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Environmental Impact of Gritting

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As winter draws in and nights start to get colder the sight of the gritting vehicles out patrolling the streets will become a common sight. As they make their way up and down the roads and around the car parks and paths some will be wondering effect the gritting process has on the environment.

Both the Environment Agency and the Highways Agency have undertaken numerous studies looking into the effect of salt spreading on the environment. They looked at what happens when the salt interacts with plants and wildlife on road verges and what happens when it gets washed into rivers and waterways. Click nationwide gritting services to find our more information.

Rock salt is the major de-icing agent used on roads in the UK. It can contribute to elevated levels of sodium and chloride in nearby waters when applied to the road service quickly followed by rainfall. However, sampling from streams in spring and found no evidence of significant impact on wildlife. The concentration of salt in the water was not high enough to cause significant long-term damage.

Salt gets into the water as the ice melts; as such the salt has already been partially diluted before it even enters the waterway. Add to this the fact that during the winter months, when salt is being spread, it is unlikely that rivers and streams will be running low (typically experienced in summer months). Actually it is more likely that winter rainfall will mean the waterways are running high enabling more dilution of the salt.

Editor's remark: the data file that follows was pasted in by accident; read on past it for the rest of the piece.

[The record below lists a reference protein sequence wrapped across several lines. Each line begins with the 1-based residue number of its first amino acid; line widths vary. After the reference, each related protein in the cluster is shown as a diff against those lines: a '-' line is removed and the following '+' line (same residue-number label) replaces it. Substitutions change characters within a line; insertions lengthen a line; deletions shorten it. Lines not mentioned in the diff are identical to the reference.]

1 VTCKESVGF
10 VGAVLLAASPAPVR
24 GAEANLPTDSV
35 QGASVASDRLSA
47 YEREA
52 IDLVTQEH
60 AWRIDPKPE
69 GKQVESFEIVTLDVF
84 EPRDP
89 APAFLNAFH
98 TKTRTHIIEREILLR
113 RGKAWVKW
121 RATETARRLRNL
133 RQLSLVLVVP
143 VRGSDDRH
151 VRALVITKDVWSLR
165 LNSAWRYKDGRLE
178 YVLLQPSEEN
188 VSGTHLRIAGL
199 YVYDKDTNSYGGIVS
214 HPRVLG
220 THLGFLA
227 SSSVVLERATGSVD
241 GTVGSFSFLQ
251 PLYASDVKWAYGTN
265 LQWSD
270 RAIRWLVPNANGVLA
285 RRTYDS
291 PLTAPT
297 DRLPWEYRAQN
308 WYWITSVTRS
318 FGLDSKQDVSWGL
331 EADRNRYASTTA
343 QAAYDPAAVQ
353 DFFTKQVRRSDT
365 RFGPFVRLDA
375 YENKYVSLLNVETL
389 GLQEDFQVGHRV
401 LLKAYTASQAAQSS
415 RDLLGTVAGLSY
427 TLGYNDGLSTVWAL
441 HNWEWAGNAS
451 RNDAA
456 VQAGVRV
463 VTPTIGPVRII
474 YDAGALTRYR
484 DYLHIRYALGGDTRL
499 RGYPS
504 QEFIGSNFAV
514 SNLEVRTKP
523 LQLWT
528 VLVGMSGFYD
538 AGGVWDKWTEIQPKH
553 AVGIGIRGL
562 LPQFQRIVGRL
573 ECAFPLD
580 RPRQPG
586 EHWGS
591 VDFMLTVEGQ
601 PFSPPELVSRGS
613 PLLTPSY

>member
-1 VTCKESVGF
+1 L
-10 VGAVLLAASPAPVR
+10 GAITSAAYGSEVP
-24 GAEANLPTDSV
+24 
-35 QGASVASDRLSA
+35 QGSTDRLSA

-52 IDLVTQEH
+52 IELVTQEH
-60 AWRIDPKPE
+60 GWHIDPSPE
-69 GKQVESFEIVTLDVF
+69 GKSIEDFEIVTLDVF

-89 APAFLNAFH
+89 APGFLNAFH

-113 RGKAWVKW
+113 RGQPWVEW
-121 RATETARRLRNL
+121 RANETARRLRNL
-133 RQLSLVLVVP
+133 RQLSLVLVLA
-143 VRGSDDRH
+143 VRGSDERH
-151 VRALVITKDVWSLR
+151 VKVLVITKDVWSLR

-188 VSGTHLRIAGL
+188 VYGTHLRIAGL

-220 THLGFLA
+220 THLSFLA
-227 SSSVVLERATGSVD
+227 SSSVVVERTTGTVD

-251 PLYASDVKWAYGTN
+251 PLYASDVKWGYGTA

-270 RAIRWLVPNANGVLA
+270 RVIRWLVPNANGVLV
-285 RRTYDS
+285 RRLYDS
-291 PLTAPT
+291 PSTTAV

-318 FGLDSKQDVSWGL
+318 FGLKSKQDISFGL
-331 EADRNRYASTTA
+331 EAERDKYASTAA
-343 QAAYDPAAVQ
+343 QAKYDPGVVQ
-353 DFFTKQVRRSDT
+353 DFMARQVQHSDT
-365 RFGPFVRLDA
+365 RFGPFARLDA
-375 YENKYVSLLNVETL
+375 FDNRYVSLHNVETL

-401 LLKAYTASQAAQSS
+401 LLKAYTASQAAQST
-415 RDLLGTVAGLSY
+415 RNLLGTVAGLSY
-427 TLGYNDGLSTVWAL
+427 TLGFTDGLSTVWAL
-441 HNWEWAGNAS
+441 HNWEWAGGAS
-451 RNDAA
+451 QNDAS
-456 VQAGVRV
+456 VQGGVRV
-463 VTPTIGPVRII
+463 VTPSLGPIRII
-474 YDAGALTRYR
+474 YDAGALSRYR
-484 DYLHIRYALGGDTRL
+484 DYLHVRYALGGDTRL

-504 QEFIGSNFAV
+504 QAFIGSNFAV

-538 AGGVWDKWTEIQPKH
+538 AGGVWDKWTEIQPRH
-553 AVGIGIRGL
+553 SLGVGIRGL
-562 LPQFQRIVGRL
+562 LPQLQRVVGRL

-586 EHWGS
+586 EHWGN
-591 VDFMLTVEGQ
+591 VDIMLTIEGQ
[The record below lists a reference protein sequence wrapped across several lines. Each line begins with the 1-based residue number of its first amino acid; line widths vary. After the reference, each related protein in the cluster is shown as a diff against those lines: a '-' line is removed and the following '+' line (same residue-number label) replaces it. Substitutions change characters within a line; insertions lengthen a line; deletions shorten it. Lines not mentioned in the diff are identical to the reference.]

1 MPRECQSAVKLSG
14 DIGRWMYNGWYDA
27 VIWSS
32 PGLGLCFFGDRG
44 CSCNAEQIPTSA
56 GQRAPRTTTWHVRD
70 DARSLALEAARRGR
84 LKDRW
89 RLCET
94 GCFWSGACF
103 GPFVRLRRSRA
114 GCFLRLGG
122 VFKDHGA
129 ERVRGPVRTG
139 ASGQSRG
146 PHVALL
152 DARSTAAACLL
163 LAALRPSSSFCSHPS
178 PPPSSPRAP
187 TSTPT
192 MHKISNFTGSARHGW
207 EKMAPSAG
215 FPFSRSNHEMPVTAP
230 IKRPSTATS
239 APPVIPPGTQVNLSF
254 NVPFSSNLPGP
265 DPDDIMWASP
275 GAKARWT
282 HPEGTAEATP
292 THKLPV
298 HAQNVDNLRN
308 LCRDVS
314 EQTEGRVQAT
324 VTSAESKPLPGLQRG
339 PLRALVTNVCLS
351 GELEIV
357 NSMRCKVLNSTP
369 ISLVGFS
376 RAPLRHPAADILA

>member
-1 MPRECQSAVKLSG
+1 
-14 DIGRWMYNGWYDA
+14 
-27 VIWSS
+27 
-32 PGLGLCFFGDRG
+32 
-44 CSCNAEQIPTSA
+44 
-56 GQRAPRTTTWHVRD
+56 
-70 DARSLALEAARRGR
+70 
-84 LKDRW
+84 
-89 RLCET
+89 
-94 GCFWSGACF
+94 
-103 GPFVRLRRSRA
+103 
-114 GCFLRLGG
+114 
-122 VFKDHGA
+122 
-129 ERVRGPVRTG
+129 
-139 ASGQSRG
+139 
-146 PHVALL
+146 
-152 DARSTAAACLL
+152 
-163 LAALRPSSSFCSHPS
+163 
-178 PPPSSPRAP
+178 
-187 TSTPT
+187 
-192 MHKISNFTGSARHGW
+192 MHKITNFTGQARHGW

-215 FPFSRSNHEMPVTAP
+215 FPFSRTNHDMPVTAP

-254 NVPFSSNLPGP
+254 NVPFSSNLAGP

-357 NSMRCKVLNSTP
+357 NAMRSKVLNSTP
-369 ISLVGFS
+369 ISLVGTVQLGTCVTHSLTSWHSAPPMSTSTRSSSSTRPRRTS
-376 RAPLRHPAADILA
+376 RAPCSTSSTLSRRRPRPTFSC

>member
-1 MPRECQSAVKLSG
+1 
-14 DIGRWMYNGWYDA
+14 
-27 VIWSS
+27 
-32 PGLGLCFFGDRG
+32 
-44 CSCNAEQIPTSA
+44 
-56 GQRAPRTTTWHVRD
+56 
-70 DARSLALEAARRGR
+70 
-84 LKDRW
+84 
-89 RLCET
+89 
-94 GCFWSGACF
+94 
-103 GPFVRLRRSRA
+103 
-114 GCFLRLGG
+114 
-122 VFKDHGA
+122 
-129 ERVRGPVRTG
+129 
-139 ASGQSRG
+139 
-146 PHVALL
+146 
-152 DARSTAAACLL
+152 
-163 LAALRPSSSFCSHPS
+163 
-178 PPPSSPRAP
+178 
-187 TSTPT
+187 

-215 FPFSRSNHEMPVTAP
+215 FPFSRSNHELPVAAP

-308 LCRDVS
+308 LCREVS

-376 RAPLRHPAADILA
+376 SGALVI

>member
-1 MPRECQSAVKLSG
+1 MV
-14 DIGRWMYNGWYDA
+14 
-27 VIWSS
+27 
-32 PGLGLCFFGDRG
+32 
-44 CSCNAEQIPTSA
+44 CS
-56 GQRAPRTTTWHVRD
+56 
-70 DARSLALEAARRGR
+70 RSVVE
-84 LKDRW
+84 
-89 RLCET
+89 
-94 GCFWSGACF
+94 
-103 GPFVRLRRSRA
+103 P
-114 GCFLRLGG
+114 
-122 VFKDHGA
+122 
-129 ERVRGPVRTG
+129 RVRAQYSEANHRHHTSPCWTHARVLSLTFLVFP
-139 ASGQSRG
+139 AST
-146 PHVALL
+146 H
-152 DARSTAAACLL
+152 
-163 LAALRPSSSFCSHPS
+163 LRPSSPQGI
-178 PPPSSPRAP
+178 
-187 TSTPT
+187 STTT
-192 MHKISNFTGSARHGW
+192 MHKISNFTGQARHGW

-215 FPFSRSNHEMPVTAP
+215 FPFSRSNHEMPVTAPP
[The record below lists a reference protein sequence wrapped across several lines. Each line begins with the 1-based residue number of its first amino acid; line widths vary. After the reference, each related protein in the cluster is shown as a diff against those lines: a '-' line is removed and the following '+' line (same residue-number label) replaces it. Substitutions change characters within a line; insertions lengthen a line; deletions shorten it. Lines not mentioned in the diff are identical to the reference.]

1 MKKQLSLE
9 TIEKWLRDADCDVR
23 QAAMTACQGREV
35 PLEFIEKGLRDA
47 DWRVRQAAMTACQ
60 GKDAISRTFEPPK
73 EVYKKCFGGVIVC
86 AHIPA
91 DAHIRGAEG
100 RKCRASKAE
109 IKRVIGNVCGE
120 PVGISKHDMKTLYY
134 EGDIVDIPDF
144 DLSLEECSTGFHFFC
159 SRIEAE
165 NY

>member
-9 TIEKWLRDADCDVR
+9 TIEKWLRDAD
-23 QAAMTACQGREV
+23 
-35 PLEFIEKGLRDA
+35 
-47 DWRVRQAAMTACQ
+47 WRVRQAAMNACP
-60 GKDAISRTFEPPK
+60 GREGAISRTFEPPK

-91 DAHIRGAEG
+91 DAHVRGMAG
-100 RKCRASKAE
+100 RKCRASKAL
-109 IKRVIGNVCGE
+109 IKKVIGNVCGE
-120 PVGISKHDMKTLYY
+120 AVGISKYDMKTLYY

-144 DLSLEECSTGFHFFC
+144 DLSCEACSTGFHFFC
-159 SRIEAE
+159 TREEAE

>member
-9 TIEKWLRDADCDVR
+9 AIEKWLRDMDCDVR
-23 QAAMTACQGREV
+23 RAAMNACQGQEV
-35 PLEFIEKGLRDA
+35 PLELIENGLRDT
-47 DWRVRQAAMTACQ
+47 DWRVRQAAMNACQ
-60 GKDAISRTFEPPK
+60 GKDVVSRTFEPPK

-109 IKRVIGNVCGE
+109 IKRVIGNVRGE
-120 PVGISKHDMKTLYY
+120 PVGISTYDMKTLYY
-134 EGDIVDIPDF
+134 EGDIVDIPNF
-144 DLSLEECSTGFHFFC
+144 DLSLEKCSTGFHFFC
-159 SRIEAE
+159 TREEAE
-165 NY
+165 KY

Despite this, gritting contractors are still looking for ways to reduce their salt usage. There are many ways they are going about this. Some are investing in better hoppers that can control the amount of salt that gets laid down, cutting down on over gritting. Some are also looking at using water or agricultural by-products that can be mixed with the salt reducing the overall amount needed making for a more economical service.

Gritting vehicle emissions will also have an impact on the overall sustainability of the gritting process. The gritting process by its very nature relies heavily on its fleet of vehicles. Therefore contractors should be looking at any ways they can reduce their CO2 emissions. Ensure they use good scheduling tools to make sure the routs are as short as possible. Many now use vehicle tracking tools to gather data on distance travelled, using this to inform their rout planning.